More heroes of optical communications.
Two related experiments at AT&T Bell Labs set new records for the speed at which the light signal can be modulated. Up to now the maximum rate of modulation had been 2 billion bits per sercond (2 gigabits per second), that is, 2 billion light pulses a second. Both these experiments raised to 4 gigabits per second, one using internal, the other external, means of modulation. Four gigabits per second equals 62,500 two-way voice conversations or 44 television channels.
Internal modulation means switching the light source on and off 4 billion times a second. In the past this had been difficult to do while still maintaining spectral control of the signal, that is, the precision of its wavelength. In long-distance transmission, dispersion of the signal as it passes through the fiber also hurts, causing loss of definition in the pulses. In the direct modulation experiment Alan Gnauck of AT&T Bell Labs in Holmdel, N.J., and co-workers used a specially designed distributed-feedback laser and showed that they could turn it on and off 4 billioin times a second to produce pulses with extremely stable wavelength. They trasmitted these signals over 103 kilometers of fiber without needing a repeater to boost the power and restore the signal.
In the external modulation experiment Steven K. Korotky of Holmdel and co-workers used an optical switch made of a lithium-titanium niobate waveguide element that shifted the light signal in and out of the fiber in response to an electrical signal pulsed 4 billion times a second. With the external modulation these experimenters could use a somewhat higher-powered laser, and were able to send the signal without repeaters over 117 km of fiber. People in the field often multiply the bandwidth (maximum modulation rate) times distance to get a figure by which to compare experiments. This one, Korotky says, establishes a record for a single fiber channel of 0.47 trillion bit-kilometers per second. It is also the first time, he says, that an optical switch has been used as an external modulator. The system would be economically competitive, he says, with a cost of about $300 for modulation. The other possible light sources for optical signals are light-emitting diodes (LEDs). As Paul W. Shumate Jr. of Bell Communications Research, Inc., in Murray Hill, N.J., told the meeting, using LEDs would be desirable, particularly in local loop applications (connections to subscribers' premises), because of their low cost and high reliability compared with lasers. However, potential users have feared that LEDs put too little power into the fiber.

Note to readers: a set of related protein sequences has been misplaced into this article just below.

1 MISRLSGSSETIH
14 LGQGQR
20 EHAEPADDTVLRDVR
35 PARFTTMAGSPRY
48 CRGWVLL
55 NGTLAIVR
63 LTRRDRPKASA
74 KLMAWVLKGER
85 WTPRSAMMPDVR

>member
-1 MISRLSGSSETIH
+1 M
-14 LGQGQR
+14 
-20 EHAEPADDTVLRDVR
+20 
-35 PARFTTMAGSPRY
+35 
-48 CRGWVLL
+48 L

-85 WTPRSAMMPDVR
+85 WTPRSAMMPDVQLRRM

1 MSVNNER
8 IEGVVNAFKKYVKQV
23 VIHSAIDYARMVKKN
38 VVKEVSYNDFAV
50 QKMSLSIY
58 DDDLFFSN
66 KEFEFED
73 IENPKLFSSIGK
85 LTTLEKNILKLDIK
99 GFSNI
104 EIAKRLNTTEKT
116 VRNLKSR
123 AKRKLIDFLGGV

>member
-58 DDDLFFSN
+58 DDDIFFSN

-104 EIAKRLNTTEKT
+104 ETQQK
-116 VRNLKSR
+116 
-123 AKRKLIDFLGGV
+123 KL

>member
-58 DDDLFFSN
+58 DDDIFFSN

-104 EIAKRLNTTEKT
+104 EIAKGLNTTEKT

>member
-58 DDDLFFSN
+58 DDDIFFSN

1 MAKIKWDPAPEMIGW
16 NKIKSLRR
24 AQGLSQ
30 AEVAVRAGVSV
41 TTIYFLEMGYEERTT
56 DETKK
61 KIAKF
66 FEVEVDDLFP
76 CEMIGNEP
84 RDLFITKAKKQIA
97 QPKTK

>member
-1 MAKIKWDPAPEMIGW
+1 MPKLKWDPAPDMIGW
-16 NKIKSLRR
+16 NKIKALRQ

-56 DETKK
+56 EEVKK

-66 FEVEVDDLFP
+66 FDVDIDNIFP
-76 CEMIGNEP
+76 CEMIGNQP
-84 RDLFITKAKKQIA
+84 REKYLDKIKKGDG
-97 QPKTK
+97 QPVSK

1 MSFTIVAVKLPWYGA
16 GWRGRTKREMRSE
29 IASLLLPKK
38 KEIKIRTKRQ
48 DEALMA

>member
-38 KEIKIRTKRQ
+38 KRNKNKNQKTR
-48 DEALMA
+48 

Shumate and J.L. Gimlett, M. Stern, M.B. Romeiser and N.K. Cheung of Bellcom's Holmdel facility have shown that LEDs of both the surface-emitting and edge-emitting variety can produce enough power to send a signal of 140 million bits per second (a technologically reasonable rate) over several kilometers of fiber. This, they say, is sufficient for use in local subscriber loops.
The lasers used in most of these hero experiments are single-longtitudinal mode-emitters -- that is, they emit one very precise wavelength. Such lasers are expensive and difficult to make. More practical for long-haul transmissions would be a more-garden-variety laser that emits a short range of wavelengths. R. Goodfellow of Plessey Research (Caswell) Ltd. in Caswell, England, and co-workers used a buried heterostructure laser emitting at 1,556 micrometers to send 1,300 gigabits per second over 103 km of fiber engineered by Corning Glass Works of Corning, N.Y., to have minimum signal dispersion for the laser's wavelength. This, they say, represents the highest value yet recorded of the bit-rate-times-distance figure, 139 gigabit-kilometers per second, for a multilongitudinal mode (imprecise wavelength) laser. They see it as a practical route to long-haul, high-speed systems in the short term.
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|Title Annotation:||fiber optics technology|
|Author:||Thomsen, Dietrick E.|
|Date:||Mar 2, 1985|
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